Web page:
“The family almost abandoned the opportunity to attend Avele because he had no school uniform and fees, but Tagiilima pushed for him to come to Apia while his family searched for his fees and uniform. Some Avele old boys including his cousin Afasene Simanu and another kind heart, Tolagi Opetaia, were sympathetic towards him and lent him their uniforms,” recalls Taituuga.
“He remembered Avele as the place that inspired him, and would say that if anyone could survive the hardship there, they would definitely survive in life..
“‘E le galo oe Avele’, hence he advocated as an MP with the Avele Old Boys in the 1980s for the school to be re-opened.”
Tuiloma Lameko also sat and passed the entry exam to Samoa College, but was forced to leave after a few years because he had no school fees, says Taituuga.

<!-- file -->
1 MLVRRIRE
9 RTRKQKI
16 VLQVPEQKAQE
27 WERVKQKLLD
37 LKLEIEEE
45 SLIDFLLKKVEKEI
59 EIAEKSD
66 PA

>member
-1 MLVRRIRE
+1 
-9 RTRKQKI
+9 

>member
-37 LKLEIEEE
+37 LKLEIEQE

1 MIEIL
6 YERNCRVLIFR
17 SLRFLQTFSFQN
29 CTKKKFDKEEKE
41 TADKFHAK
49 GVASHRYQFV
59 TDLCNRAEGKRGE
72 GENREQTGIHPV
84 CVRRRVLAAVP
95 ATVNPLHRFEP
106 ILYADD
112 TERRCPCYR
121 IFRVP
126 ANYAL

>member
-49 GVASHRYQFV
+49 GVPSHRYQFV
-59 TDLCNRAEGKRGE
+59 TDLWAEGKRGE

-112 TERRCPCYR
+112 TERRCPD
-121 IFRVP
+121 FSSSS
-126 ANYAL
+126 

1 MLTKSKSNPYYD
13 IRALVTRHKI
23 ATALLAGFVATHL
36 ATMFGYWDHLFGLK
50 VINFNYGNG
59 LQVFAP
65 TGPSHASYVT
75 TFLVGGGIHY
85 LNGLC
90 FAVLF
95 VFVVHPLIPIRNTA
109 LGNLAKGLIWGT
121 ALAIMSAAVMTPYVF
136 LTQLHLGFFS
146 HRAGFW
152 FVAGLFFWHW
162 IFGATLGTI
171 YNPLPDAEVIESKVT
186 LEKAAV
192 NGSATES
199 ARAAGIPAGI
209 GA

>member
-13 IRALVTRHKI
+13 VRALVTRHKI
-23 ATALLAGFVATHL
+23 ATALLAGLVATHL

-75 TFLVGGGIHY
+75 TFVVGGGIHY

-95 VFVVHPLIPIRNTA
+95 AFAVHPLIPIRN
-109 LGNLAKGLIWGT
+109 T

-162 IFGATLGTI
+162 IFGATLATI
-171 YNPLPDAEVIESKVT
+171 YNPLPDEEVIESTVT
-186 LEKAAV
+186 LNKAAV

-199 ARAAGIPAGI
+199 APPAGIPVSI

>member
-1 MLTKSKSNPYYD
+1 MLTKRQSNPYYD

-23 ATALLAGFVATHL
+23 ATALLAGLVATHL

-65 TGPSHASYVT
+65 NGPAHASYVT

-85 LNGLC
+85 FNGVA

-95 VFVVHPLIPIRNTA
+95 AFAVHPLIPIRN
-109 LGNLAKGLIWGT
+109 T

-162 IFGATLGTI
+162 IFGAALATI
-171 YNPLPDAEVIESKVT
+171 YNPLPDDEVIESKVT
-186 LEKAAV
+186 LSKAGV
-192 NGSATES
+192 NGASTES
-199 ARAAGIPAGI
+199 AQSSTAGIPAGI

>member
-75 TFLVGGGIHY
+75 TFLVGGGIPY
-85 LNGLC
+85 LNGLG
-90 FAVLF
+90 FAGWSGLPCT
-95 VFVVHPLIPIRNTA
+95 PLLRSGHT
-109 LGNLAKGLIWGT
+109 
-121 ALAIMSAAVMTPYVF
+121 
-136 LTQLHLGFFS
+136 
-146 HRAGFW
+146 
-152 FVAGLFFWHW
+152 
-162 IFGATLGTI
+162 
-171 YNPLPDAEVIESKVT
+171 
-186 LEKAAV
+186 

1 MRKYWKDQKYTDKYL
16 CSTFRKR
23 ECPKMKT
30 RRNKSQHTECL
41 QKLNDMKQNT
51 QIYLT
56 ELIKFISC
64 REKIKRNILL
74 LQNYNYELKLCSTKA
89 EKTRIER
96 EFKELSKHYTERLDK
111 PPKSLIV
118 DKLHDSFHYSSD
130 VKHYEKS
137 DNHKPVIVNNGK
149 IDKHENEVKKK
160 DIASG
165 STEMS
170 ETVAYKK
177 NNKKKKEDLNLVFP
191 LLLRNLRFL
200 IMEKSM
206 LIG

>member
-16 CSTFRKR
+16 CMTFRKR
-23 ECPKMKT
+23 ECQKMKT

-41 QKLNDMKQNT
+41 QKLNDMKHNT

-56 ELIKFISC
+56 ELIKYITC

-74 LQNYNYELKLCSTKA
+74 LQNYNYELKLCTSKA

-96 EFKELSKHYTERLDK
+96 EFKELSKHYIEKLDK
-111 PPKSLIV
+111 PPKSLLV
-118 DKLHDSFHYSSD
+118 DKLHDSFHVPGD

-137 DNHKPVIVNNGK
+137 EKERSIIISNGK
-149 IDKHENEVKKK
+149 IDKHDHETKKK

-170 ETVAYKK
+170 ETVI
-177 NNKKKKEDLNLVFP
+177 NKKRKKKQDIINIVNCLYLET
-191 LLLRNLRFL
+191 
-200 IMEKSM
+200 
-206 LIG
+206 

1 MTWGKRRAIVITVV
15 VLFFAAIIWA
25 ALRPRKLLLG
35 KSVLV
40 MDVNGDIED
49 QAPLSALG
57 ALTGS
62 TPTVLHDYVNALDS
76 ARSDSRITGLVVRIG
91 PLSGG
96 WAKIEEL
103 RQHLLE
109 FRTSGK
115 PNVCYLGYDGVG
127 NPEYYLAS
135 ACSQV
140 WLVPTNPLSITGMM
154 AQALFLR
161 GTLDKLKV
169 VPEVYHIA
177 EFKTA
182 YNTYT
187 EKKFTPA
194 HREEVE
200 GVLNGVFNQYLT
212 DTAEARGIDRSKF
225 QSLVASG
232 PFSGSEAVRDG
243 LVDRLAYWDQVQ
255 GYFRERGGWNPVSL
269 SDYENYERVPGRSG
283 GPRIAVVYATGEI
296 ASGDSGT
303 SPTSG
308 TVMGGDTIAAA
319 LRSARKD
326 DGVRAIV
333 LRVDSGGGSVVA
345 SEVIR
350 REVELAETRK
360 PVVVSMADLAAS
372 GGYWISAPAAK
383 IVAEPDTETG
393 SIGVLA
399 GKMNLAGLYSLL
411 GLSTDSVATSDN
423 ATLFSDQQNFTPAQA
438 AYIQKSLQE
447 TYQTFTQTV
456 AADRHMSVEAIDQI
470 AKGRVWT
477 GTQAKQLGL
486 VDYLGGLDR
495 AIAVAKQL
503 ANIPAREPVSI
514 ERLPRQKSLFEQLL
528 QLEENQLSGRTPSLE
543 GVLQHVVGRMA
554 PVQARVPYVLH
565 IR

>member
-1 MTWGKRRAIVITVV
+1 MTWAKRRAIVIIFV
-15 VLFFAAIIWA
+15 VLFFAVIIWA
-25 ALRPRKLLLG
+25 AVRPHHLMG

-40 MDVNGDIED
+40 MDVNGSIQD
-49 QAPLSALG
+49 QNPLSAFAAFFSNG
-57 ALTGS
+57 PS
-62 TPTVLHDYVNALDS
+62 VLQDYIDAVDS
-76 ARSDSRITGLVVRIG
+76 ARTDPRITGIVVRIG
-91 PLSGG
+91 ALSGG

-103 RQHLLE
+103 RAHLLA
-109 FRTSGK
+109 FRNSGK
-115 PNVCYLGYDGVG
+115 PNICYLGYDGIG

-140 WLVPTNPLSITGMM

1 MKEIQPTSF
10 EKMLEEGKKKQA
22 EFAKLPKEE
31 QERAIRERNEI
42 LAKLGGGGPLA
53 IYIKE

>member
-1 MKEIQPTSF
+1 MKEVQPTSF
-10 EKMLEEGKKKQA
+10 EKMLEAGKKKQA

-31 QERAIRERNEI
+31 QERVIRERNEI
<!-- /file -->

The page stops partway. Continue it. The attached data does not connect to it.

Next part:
“He then tried the Teachers Training College for a term but also left because of no school fees. He found work as a cashier at WSTEC in 1957 to support his family and provide proper education for younger siblings,” shares Taituuga.
While working as a cashier, Tuiloma took night classes to complete the ‘Public Service Certificate’ and more classes to become a Public Accountant. He worked for the Treasury Department, and after serving a secondment to the International Monetary Fund in 1975 Tuiloma Lameko was appointed the first manager of the Samoa Shipping Corporation in 1976.
“He taught himself public policy, economics and law,” says Taituuga who reflects on when her father had reached 80..
“He was thankful and could not fathom the love, kindness and favour of God in his life as he would say to us, “Oka se alofa o Le Atua ia te au.” (Oh, how God has loved me.)